WWF and TRAFFIC will focus efforts on three countries which are collectively landing one quarter of the world’s shark, rays and chimeras.
Indonesia and India are the two largest shark-catching nations in the world, and Pakistan is also key. With these countries’ catches of sharks and rays largely uncontrolled, we plan to work from the ground up to understand local fisheries. Together with local authorities we seek to build national action plans that increase monitoring, protect vulnerable species and reduce population declines to levels where they can be rebuilt.
To address high levels of shark harvest and trade associated with tuna fisheries in the Exclusive Economic Zones of Pacific Island nations (more than 25 per cent of the global tuna catch), WWF/TRAFFIC will launch the Pacific Shark Heritage Programme to asist nations to reduce overfishing, through improved management.
Lastly, well-managed tourism focused on sharks and rays can inspire awe, benefit coastal communities and provide new incentives to conserve these magnificent creatures. WWF has collaborated with The Manta Trust and Project AWARE and developed Responsible Shark and Ray Tourism: A Guide to Best Practice. This Guide has been produced in consultation with leading shark and ray researchers and numerous operators already working in the tourism sector. The Guide contains practical tools and guidance on best practises that can be used by operators, NGOs and local communities.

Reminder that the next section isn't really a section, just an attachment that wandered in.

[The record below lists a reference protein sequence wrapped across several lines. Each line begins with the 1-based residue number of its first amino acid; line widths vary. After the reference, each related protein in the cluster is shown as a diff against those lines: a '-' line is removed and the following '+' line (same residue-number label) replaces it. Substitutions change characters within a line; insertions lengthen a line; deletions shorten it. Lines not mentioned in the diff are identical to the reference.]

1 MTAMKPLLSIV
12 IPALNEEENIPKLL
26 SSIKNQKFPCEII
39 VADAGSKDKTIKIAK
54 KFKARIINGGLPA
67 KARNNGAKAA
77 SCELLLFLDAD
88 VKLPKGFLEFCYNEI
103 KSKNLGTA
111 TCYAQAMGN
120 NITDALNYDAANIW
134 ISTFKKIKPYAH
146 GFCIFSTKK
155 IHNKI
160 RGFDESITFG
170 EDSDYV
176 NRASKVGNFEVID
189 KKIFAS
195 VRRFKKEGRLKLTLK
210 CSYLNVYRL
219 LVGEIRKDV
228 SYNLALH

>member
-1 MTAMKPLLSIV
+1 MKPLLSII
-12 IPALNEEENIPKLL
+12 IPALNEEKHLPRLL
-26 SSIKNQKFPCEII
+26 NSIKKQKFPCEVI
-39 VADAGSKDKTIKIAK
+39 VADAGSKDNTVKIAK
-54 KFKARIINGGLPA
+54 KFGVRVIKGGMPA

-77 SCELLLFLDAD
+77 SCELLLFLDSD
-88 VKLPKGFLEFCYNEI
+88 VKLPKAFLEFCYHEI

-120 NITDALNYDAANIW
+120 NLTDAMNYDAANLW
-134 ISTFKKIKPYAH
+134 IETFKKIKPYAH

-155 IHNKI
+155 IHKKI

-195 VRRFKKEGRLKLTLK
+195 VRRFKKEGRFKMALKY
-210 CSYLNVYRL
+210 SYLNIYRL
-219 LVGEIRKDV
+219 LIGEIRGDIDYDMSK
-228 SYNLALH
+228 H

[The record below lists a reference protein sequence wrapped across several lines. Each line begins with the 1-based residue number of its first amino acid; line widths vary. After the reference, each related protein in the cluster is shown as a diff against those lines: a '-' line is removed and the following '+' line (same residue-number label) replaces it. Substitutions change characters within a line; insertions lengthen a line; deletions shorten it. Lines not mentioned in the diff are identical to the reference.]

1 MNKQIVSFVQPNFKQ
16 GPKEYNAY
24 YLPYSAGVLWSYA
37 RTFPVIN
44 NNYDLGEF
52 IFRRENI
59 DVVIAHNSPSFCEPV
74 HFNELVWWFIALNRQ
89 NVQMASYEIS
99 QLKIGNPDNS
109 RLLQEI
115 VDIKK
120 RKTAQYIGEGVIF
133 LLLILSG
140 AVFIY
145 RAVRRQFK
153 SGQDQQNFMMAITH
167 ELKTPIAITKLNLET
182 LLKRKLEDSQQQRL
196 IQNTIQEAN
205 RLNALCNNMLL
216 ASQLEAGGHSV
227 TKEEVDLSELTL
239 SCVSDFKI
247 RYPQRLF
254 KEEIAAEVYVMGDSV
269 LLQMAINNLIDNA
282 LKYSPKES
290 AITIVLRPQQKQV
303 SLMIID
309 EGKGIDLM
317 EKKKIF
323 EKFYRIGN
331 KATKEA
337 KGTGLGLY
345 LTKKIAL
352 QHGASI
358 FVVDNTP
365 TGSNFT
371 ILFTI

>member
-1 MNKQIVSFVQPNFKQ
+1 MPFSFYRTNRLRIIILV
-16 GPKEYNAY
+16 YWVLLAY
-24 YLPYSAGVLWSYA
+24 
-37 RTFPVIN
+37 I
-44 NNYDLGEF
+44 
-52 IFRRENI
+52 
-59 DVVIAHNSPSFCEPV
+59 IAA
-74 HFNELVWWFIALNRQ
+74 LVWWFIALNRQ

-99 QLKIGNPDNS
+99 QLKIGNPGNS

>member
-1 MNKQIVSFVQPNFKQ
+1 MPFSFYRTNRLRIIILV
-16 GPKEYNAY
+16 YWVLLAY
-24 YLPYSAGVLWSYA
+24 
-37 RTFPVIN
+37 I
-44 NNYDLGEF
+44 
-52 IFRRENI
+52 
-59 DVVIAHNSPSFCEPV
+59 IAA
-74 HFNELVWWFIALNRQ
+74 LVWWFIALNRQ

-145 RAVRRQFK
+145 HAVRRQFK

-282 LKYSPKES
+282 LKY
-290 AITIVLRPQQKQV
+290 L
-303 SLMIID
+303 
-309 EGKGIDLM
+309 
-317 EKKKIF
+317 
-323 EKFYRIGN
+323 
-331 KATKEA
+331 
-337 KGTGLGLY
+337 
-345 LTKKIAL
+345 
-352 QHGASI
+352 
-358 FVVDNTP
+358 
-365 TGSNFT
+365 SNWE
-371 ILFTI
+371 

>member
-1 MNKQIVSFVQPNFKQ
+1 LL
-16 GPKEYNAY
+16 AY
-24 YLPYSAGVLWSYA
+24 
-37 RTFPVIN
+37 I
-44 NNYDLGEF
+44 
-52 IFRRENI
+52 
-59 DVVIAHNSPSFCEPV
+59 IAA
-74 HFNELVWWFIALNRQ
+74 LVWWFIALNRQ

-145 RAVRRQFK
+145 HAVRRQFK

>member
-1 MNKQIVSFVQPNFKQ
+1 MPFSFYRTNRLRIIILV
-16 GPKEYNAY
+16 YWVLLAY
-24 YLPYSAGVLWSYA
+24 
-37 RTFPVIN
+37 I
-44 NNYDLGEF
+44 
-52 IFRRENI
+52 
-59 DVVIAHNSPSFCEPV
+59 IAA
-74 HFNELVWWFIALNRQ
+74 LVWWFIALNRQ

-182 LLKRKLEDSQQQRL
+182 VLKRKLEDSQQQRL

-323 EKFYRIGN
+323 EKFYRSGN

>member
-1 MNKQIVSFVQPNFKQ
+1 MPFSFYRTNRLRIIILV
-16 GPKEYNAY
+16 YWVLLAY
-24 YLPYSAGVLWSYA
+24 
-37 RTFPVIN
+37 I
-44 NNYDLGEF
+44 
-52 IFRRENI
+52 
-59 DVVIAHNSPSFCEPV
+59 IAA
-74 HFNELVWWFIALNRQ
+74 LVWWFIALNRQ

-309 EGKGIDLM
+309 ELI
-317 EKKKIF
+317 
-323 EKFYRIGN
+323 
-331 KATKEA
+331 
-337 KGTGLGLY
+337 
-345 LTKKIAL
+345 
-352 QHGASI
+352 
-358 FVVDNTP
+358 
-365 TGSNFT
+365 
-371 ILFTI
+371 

- The major shark-catching countries of India, Indonesia and Pakistan, which collectively land 25 per cent of the world’s shark catches, will significantly improve their management of sharks and rays.
- The Pacific Shark Heritage Programme will support improved management in Pacific Island Nations and Territories.
- Ten new shark/ray tourism sites will be created in WWF priority regions, with full engagement from local stakeholders following WWF best practice guidance.